Church Not For Us But For Others
The me-centeredness of individual Christians can lead to the us-centeredness of a church community just as easily. When we attend the same church for a while, we begin to take ownership of the church with all good intentions and want to make sure our church grows to be a great church in the area. At times, however, we begin to build our church that is slowly becoming detached from the greater vision of God’s kingdom here on earth. In short, we become our-church-focused to such a degree that we neglect the will of God for the surrounding community, the neighbors, and the world at large. Yes, we do ask our neighbors to come visit us and see what we have to offer, but we’ve slowly stopped going into the world as the salt and light of God’s blessing. For Peter and his fellow leaders, especially, shifting the focus from building a church for a particular ethnic group to building a church for all people has been both challenging but just as rewarding.
What this means at ACC now:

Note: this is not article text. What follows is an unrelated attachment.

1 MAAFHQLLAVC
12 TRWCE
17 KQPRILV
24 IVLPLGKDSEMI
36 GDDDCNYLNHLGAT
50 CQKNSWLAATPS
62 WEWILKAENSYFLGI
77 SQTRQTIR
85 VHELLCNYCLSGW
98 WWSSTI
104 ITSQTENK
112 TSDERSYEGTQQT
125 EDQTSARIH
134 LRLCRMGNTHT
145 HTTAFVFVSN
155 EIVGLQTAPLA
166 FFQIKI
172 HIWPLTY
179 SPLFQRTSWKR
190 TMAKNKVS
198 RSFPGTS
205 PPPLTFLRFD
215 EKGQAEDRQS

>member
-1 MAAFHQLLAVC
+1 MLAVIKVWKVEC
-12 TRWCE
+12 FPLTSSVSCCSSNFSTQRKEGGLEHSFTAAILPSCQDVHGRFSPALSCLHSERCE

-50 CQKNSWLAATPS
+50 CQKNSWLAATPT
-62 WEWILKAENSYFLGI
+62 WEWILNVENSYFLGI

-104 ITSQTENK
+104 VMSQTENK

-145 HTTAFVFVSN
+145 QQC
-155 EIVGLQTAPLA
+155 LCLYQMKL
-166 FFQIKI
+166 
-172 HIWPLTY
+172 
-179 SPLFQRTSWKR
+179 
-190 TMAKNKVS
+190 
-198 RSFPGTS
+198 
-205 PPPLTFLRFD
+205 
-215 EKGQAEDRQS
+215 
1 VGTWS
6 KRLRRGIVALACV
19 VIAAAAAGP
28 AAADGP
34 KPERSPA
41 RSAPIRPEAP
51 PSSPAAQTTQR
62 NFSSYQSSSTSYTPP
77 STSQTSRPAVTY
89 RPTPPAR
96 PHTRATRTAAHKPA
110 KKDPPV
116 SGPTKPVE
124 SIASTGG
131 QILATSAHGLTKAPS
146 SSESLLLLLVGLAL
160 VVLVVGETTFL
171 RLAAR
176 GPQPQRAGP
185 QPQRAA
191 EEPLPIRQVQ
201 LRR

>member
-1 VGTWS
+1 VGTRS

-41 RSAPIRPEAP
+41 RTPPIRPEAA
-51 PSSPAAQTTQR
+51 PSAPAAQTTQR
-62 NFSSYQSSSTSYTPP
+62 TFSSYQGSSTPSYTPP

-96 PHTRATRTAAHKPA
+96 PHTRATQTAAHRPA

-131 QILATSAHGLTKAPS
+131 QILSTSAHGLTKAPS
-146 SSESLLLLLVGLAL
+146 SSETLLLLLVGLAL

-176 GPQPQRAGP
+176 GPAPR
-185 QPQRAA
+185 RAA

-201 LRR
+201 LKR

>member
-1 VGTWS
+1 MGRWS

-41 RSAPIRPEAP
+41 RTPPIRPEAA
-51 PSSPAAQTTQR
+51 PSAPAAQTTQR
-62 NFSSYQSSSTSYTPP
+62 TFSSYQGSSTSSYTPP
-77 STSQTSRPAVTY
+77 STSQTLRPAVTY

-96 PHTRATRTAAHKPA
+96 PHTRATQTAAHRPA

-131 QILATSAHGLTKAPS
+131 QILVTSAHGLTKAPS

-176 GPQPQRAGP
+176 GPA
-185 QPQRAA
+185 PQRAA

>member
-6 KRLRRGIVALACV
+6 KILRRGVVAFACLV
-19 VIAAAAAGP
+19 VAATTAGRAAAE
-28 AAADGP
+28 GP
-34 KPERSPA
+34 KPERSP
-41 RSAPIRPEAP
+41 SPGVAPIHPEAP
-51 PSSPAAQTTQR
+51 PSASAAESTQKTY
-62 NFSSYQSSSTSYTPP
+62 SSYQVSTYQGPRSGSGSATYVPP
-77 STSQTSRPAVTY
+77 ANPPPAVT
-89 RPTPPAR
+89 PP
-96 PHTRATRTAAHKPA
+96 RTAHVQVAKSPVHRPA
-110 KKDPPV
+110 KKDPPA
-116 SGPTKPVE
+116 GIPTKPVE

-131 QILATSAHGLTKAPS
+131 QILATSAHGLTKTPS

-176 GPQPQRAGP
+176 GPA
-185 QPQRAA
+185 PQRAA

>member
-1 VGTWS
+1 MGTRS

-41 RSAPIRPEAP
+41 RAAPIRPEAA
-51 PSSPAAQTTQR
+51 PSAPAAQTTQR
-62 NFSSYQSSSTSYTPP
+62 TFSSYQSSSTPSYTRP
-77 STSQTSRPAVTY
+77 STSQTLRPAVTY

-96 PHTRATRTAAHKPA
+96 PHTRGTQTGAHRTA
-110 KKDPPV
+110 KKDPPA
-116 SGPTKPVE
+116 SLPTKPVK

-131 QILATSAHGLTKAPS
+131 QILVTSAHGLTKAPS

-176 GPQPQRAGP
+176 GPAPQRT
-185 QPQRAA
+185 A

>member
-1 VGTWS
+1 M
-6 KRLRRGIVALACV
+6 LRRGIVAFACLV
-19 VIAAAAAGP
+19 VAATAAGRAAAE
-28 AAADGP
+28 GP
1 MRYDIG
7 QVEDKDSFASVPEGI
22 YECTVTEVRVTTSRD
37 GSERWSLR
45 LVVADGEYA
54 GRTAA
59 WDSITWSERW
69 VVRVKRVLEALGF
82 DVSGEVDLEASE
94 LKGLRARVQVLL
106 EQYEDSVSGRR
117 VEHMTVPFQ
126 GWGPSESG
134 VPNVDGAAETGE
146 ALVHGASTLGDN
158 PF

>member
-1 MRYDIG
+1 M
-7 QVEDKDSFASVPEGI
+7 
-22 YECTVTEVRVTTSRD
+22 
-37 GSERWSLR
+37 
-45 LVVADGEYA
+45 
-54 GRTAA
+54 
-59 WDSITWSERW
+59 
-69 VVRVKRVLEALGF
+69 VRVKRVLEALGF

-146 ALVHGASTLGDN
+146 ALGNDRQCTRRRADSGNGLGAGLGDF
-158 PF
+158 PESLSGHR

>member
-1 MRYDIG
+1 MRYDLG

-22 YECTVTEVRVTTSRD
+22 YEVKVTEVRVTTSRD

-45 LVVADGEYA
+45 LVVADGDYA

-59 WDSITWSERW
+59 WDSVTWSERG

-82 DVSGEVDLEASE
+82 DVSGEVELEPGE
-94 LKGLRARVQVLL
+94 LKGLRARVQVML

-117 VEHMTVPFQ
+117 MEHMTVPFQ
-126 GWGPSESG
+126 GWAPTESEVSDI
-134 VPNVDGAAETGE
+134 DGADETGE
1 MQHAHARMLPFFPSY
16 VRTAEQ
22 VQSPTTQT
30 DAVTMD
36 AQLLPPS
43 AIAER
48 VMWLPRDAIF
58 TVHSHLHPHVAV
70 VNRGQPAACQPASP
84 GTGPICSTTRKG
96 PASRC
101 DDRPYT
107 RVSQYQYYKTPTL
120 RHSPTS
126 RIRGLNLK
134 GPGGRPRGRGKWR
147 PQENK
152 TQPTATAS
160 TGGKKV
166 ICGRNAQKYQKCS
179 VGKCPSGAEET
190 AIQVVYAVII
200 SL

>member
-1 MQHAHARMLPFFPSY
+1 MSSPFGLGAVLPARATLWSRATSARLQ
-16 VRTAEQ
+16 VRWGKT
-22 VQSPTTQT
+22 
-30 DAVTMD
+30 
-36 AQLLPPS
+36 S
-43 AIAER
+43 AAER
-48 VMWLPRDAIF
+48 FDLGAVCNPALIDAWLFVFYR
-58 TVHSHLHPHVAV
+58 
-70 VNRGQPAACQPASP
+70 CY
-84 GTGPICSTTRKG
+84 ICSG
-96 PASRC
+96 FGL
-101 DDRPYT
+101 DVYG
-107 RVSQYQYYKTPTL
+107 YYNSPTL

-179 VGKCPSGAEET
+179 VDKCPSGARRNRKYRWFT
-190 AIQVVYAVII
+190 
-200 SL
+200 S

ACC has intentionally placed itself in the heart of Santa Ana, a community of vastly different ethnicity than the most of its current members. If the goal was to grow the church in number as quickly as possible, a different choice might have been made. However, as God has led us through a series of changes, we believe we are in Santa Ana to learn and live out the profound and mysterious truth of becoming a church together with those who come from different backgrounds. It has been a real learning experience, but with two other churches that we share the building with - Lao Evangelical Church and Ministerios De Dios Latinoamericanos - we are looking forward to a more fruitful partnership in representing the name of Jesus Christ in both word and deed.